It is hard to make it through a workday without hearing of another healthcare data breach or ransomware attack. This shouldn’t be a surprise; since March 2021, the United States has averaged more than two reported healthcare data breaches every day.

 

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Image courtesy of SureShield

 

Healthcare is disproportionately targeted: 34% of all data breaches in the U.S. involve a healthcare organization. Yes, healthcare is a large industry, but we’re not that large. Here’s why security is such an issue for our critically important but increasingly fragile industry.


  1. Black market value of healthcare records. According to a Trustwave report, a healthcare data record may be valued at up to $250 per record on the dark web. In second place? Payment cards at a fraction of the value, a mere $5.40 per record.
  2. Competing management priorities. CIOs often focus on tech that improves patient care and underprioritize systems integrity. COVID has made matters worse because healthcare organizations understandably have diverted resources to combat the pandemic.
  3. Underperforming security infrastructure. Broadly speaking, healthcare lags behind other large industries in updating information systems and enabling effective monitoring of the attack surface.
  4. Complexity of governance and compliance process standardization across enterprises. Over the last decade, there has been significant consolidation in the healthcare industry. Most acquisition targets are assimilated without adherence to best cybersecurity compliance practices. This leaves the overall enterprise vulnerable to data hacks and ransomware attacks.

 


ESTABLISH A HEALTHCARE SYSTEM WITH CYBERSECURITY RESILIENCY


The four pillars of cybersecurity resilience are system designsystem deploymentongoing vigilance and compliance governance. Success depends on a risk mitigation approach to continuously manage threats, vulnerabilities and compliance gaps.


1. System Design Excellence

Design your IT systems with the end in mind. Intimately know your users, their data needs and all required applications. When designing your IT system, consider:


  • Using multi-factor authentication for remote access.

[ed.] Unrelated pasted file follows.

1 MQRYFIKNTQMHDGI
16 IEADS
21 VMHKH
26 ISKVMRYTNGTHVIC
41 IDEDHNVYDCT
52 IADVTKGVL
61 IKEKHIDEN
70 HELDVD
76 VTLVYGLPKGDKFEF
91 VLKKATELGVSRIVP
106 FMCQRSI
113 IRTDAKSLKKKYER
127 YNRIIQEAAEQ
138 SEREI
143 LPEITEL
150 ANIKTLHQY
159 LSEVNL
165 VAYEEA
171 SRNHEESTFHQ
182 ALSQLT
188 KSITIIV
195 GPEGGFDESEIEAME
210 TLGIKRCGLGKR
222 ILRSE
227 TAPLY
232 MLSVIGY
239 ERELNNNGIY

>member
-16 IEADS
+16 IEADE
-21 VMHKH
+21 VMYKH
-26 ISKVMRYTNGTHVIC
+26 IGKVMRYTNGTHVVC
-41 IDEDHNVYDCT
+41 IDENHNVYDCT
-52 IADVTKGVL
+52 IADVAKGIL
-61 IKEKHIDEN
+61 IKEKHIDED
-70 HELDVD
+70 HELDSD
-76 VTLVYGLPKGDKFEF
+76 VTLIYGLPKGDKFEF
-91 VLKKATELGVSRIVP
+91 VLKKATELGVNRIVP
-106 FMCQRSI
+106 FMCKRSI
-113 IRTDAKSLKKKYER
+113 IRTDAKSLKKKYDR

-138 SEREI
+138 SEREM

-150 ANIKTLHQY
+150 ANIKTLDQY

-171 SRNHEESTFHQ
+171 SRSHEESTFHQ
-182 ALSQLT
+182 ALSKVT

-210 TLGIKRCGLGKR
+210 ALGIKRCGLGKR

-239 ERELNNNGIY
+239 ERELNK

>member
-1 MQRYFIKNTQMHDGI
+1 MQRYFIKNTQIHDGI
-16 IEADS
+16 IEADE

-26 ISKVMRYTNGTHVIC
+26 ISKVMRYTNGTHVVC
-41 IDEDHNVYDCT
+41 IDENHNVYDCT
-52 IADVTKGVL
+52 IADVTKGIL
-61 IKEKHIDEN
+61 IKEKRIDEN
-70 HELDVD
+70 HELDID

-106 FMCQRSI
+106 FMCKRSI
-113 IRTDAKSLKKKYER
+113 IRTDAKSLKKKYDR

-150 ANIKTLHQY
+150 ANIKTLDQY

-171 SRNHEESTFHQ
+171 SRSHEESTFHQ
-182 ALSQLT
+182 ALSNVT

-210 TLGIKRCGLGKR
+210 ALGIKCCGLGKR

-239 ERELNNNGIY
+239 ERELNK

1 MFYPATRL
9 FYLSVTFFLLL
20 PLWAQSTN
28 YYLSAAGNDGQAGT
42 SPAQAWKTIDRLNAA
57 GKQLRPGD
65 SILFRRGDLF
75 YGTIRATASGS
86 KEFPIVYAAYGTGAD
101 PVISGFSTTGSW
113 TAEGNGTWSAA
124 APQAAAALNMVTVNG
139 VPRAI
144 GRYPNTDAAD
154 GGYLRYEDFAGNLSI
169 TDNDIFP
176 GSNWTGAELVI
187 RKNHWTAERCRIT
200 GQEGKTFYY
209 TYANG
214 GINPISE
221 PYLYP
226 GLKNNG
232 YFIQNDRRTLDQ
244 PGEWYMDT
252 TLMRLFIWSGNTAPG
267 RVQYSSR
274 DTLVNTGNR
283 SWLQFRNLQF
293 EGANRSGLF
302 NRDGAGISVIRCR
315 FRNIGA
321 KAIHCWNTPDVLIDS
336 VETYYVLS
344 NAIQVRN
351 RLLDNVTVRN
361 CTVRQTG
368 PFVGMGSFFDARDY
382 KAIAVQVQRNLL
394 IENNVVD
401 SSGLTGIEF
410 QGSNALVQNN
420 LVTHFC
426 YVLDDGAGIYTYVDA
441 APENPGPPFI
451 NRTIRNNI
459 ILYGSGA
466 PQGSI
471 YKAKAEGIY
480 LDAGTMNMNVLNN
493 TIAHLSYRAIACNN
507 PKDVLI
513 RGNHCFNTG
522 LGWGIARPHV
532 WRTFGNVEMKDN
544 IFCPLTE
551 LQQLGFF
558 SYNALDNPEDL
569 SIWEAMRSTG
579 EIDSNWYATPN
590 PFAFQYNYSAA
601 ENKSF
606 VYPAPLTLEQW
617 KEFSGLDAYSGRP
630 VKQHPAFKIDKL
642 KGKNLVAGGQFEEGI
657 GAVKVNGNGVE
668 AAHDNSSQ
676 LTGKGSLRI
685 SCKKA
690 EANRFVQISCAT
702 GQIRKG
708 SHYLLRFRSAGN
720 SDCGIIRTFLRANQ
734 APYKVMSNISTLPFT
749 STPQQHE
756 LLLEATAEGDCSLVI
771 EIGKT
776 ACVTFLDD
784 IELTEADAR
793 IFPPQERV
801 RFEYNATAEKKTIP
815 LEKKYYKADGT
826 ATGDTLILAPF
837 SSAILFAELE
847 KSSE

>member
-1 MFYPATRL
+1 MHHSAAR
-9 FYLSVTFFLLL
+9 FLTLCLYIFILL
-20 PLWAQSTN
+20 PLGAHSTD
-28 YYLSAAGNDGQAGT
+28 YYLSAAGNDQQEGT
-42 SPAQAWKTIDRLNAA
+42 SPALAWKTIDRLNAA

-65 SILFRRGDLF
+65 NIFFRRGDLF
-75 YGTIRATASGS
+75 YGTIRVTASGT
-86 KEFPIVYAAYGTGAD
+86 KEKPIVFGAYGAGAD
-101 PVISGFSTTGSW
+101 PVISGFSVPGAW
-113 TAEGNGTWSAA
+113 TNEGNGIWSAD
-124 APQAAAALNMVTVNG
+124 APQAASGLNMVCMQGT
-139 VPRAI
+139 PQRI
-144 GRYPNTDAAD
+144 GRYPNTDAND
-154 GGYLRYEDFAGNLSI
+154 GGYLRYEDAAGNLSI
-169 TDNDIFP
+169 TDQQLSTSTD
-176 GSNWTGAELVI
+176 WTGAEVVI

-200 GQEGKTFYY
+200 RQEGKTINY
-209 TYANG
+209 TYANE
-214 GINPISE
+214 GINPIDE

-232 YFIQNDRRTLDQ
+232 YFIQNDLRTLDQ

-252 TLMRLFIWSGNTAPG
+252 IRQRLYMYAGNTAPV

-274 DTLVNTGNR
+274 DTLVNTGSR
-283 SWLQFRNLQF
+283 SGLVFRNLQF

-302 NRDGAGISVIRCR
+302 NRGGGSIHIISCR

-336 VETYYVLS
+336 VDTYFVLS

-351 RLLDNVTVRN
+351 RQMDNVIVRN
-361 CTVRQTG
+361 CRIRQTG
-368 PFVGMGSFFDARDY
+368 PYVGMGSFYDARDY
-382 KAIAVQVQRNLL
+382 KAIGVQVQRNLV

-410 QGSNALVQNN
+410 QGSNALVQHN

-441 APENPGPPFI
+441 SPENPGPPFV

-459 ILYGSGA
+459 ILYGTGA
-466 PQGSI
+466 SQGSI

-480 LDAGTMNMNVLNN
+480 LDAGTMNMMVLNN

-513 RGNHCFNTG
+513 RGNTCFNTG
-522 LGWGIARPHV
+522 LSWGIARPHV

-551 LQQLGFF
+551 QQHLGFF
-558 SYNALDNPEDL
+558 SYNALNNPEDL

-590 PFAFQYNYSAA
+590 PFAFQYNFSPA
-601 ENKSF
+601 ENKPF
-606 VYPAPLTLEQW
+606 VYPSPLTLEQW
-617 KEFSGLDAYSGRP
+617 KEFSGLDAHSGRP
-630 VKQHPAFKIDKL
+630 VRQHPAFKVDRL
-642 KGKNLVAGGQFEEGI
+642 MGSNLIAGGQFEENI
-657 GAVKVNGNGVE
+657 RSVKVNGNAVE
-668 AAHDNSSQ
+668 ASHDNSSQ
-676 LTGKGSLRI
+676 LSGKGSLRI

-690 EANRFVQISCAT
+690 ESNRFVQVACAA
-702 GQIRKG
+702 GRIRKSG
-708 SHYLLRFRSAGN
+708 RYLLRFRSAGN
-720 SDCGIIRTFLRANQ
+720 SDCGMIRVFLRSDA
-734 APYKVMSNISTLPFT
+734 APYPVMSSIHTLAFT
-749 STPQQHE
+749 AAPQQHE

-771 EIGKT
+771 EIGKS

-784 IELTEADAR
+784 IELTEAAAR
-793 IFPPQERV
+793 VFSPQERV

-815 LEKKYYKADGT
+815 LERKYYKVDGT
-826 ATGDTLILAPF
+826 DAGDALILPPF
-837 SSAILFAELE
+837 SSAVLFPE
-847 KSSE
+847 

• Establishing a second layer of user authentication for access to sensitive data or applications.
  • Enabling strong spam filters on external web-facing applications and sites to prevent phishing exploits.
  • Enabling rules and policies for user access rights and privileges to applications, data, and supporting information systems.
  • Installing a disciplined process for monitoring the entire system for updating firmware, operating system software and end-user applications.
  • Providing authenticated restricted network access to only the right users from within or outside your organization.
  • Using system controls to identify security holes, vulnerabilities and processes with required steps to effectively remediate high-risk issues.


No system design is complete without addressing the weakest link, the human factor. All users within the organization must be knowledgeable of the protocols, policies and risk mitigation procedures that affect them. Simply increasing awareness and distributing knowledge content is not good enough; training programs with active exercises are far more effective. Good training systems require people to fix their mistakes before being allowed to move to the next step.


2. Systems Deployment Excellence

Since most modern deployments (implementations) depend on coordination, uniting disparate teams remains a significant challenge. Developers, IT operations professionals, infrastructure engineers and business managers each have roles to ensure success. All need to strive to:


  • Remove silos within your organization. Consider creating a single DevOps team made up of representative stakeholders that oversee development, operations and everything in between.
  • Develop a culture of continuous improvement. Operationalize:
    • Periodic audits and checks.
    • Automated monitoring with real-time alerts.
    • Quick, active remediation of discovered weaknesses.
  • Institute best practices across the software deployment process, including vulnerability and compliance remediation.
  • Deploy automated network scanning tools to identify system threats and vulnerabilities.